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The Florida Supreme Court recently invalidated a state statute for being unconstitutional, and as a result may have set a basis to attack the stop and search of a vehicle in a criminal case.

In Catalano v. State (Case No.: 2D10-973, decided May 11, 2011), the Second District Court of Appeals stepped up to the plate and declared a long-standing basis for traffic stops unconstitutional.  In Catalano, the defendant was cited for the noncriminal infraction of playing his stereo too loudly, such that it could be heard from 25 feet away – a violation of section 316.3045 of the Florida statutes.  He asked the misdemeanor court to dismiss his citation because it was based on an unconstitutional law, but the judge refused.  Catalano appealed the judge’s decision to the felony court, who also refused to invalidate the statute.  Catalano then took the matter up with the Second District Court of Appeals, who looked at the statute and determined it to be a restriction on free speech.

Once a court finds that a statute is a restriction of free speech, the State can still justify the restriction by claiming that it is necessary to achieve an important societal goal, called a “compelling state interest.”  Compelling state interests have been found to be interests such as winning a war, upholding national security, and protecting witnesses and jurors from retribution.  The Court found that such a statute does not adequately address any compelling state interest, and that it allowed for arbitrary enforcement and contained vague terms.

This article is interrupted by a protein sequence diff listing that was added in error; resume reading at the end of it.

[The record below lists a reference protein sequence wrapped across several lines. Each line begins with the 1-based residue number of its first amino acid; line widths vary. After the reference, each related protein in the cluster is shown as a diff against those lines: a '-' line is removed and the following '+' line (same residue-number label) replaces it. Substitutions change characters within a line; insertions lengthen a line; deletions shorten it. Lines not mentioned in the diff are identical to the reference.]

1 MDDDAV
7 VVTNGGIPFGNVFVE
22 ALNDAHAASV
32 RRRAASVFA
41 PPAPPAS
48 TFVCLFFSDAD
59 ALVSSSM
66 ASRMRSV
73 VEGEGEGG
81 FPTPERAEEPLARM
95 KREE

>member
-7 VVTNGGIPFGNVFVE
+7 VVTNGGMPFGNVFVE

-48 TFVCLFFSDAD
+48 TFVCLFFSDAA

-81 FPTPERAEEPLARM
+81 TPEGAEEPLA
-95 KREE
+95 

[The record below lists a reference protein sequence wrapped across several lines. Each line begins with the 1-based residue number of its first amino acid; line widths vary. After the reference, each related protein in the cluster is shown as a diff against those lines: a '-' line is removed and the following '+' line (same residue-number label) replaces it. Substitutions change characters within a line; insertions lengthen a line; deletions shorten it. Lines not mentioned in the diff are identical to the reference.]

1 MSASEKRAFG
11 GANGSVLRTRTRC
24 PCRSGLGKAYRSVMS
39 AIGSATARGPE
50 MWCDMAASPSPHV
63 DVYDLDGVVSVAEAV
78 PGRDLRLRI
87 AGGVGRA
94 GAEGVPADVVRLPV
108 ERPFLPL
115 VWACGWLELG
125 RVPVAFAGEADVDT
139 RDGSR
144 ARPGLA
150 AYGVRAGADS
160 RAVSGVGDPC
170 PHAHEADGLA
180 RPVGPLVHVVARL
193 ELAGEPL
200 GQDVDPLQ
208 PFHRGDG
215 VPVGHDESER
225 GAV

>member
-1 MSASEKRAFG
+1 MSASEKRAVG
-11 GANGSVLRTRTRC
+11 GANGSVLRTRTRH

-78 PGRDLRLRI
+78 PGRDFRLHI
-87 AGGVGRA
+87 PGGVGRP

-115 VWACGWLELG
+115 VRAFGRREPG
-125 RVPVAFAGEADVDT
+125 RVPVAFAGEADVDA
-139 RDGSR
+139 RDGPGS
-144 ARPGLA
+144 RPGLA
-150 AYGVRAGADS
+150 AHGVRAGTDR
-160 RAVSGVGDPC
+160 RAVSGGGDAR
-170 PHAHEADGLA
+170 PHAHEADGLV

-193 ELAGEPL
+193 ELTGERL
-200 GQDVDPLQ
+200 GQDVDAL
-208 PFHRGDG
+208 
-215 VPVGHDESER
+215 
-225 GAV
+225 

This statute is used as a basis to begin many criminal investigations.  I represent many people who are pulled over for this infraction only to have their car searched a few minutes later.  Any drugs found in the vehicle typically lead to criminal charges for all of the occupants.  This ruling provides a basis to challenge criminal cases where people are arrested after a stop based on a loud stereo system.

The fight isn’t over.  The Second DCA noted that they are in conflict with other appellate courts regarding this issue and certified the question to the Supreme Court, where the ultimate outcome of this battle will be determined.  In the mean time, if you are being charged with a crime, don’t face it alone.  Visit my website at http://www.shafercriminallaw.com or call me at (904)350-9333 for a free consultation.

~Robert Shafer

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